Green thumbs up! Your plant is thriving. Maybe even outgrowing its pot. Then, panic sets in… What do you do next?
It’s time to transplant!
Step 1: Handle with care
When transplanting seedlings, take care not to damage their delicate stem and root systems. Before removing the seedlings from the original pot, lightly squeeze or tap the side of the pot on the edge of a table or counter to loosen the growing medium. Once the growing medium is loosened, run a butter knife or other flat tool around the inside edge of the pot to separate the growing medium and roots from the inner walls of the pot. Then gently turn the pot on its side and ease the seedlings out, taking care not to snap or damage the stems or roots.
Step 2: Find a new home
Once you have removed the seedlings from the original pot, you can choose to transplant them into a larger pot, or into the garden. If you have several seedlings, you will need to gently separate them prior to transplanting to provide them with adequate space to grow.
If planting in a larger pot, choose one with drainage holes. No drainage? No problem. Easily add drainage by drilling a hole in the bottom-center of your planter. If the planter is plastic or metal, a standard ¼” drill bit will do the trick! If the planter is ceramic, you will need to use a masonry bit and water.
If planting in the garden, you will need to select a location that meets the care and culture requirements (light exposure, water, temperature) for the type of plant you are growing. Keep in mind that you will need to ‘harden off’ your seedlings before moving them to any outdoor location. Read more about hardening off in this blog article.
Step 3: Putting down roots
Directions for planting in a pot: Before transplanting, prepare the new pot by adding a layer of fresh, well-draining potting soil at the bottom. This provides a good foundation for the seedling and promotes healthy root development. Avoid using garden soil, as it may contain pests, diseases, or poor drainage properties. Place the seedling in the center of the new pot, ensuring it sits at the same depth as it did in its original pot. Add potting soil around the root ball, gently firming it to eliminate air pockets. Avoid packing the soil too tightly, as it can hinder water drainage and air circulation. Leave a small space between the soil surface and the top of the pot to allow for easy watering.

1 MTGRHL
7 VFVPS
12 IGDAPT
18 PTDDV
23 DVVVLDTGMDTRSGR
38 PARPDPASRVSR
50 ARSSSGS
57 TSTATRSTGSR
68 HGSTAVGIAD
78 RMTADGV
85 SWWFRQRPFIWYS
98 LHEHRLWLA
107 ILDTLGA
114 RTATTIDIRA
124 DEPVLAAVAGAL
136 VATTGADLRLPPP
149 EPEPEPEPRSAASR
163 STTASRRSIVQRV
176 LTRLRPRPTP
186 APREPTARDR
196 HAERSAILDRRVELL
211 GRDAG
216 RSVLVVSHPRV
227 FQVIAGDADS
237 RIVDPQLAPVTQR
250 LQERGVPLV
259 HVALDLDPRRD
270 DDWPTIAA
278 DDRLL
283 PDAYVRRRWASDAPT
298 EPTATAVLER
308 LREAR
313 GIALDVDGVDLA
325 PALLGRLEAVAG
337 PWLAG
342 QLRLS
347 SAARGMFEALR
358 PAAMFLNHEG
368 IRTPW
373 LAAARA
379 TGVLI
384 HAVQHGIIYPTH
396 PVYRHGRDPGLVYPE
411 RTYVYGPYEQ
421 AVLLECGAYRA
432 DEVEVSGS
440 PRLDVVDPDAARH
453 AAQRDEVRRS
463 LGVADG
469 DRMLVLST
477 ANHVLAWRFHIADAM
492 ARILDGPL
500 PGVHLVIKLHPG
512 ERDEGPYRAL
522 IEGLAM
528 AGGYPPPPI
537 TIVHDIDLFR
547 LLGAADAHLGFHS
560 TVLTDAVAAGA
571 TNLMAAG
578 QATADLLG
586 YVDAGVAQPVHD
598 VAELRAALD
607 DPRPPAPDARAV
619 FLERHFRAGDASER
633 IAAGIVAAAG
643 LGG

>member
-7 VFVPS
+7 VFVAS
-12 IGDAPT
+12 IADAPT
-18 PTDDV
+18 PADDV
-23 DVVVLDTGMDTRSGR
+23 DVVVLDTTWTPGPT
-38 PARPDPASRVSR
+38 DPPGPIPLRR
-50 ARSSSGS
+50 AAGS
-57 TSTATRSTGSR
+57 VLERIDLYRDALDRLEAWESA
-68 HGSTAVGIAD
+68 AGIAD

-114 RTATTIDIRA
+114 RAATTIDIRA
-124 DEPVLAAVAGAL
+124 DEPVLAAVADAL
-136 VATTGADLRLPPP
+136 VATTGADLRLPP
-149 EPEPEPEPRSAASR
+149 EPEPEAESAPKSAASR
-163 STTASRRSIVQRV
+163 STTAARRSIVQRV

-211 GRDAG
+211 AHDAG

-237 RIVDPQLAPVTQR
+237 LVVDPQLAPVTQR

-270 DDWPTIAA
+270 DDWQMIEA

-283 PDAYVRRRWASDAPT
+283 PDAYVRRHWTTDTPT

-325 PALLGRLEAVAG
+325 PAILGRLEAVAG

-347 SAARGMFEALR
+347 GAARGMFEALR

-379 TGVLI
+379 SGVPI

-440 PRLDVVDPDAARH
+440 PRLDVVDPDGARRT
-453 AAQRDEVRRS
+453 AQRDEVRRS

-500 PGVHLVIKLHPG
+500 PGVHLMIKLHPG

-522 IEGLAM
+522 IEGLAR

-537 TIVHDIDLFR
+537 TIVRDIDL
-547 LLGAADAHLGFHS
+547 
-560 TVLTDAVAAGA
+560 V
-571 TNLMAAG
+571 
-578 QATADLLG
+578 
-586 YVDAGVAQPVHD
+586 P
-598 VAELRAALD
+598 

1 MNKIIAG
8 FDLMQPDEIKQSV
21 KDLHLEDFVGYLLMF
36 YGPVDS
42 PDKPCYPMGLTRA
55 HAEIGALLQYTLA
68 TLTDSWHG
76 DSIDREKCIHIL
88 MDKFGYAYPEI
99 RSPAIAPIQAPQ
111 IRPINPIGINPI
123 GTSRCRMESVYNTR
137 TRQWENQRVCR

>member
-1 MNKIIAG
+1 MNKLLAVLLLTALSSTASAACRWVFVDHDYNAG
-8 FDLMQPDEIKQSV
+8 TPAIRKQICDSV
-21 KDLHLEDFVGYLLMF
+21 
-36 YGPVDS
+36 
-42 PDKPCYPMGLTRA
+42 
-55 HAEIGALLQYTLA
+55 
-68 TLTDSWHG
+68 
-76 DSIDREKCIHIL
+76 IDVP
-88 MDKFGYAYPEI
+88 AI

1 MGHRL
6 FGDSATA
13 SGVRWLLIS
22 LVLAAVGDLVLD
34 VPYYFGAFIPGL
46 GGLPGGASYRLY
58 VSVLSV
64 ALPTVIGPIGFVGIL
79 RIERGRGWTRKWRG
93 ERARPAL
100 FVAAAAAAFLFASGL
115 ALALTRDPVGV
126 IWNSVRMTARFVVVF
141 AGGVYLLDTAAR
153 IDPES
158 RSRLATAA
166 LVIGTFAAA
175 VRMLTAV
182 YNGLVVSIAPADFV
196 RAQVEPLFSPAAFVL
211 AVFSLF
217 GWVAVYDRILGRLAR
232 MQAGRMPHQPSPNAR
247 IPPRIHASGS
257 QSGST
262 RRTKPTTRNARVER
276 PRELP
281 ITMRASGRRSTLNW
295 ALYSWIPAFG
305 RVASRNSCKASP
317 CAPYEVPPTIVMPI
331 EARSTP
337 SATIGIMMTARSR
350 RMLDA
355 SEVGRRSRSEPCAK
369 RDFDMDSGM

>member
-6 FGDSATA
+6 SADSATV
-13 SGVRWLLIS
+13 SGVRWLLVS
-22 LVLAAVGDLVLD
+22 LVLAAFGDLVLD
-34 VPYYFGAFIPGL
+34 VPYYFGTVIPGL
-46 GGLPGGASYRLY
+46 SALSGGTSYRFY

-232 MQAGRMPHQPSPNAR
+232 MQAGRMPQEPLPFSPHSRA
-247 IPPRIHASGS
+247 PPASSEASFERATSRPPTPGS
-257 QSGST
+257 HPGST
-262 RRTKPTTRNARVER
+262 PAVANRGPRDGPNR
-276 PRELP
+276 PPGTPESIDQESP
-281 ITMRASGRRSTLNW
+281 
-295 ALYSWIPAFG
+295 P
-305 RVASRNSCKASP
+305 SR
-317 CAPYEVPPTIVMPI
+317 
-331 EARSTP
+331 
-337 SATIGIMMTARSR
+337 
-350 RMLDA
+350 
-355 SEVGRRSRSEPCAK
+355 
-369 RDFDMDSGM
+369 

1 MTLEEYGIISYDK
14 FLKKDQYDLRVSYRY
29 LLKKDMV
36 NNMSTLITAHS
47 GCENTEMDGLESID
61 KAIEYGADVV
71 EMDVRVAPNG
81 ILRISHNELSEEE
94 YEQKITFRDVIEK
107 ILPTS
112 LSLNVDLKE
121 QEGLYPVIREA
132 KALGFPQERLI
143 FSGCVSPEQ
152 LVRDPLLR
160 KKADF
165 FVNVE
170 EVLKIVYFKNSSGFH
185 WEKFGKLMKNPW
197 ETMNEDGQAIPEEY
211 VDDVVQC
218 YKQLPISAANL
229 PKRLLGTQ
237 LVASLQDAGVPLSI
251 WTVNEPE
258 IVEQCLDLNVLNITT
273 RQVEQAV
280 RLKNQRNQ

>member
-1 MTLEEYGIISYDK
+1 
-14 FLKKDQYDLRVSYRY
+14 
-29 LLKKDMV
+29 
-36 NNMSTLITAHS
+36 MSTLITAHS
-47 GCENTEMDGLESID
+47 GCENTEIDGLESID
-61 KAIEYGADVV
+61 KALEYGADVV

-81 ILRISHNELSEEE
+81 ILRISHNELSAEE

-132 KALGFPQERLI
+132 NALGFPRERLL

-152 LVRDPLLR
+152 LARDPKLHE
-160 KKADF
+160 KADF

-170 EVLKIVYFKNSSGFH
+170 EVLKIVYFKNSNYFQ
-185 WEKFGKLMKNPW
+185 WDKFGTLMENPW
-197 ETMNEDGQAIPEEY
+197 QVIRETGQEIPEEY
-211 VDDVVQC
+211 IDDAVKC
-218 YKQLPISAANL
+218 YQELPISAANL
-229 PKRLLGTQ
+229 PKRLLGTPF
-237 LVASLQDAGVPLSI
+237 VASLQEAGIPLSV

Transplanting can be a stressful experience for seedlings. To help them adjust to their new environment, return the newly potted seedlings to their original location, and closely monitor their health as they establish in the new pot. If you decide to move your potted seedlings outside, gradually introduce them to outdoor conditions using a process called hardening off.
Directions for planting in the garden: Note: If started indoors, you will need to ‘harden off’ your seedlings before moving them to any outdoor location. Dig a hole in the new location that is slightly larger than the root ball of the seedling. Gently place the seedling into the hole, ensuring that it sits at the same depth as it did in its original pot. Backfill the hole with amended soil, firming it gently around the base of the seedling. Water the newly transplanted seedlings thoroughly to settle the soil and remove any air pockets.
After transplanting, it's crucial to provide appropriate care to help the seedlings establish themselves in their new environment. Keep the soil consistently moist but avoid overwatering, as excessive moisture can lead to root rot. Monitor the seedlings closely and protect them from harsh weather conditions, such as strong winds or intense sunlight, until they become more resilient.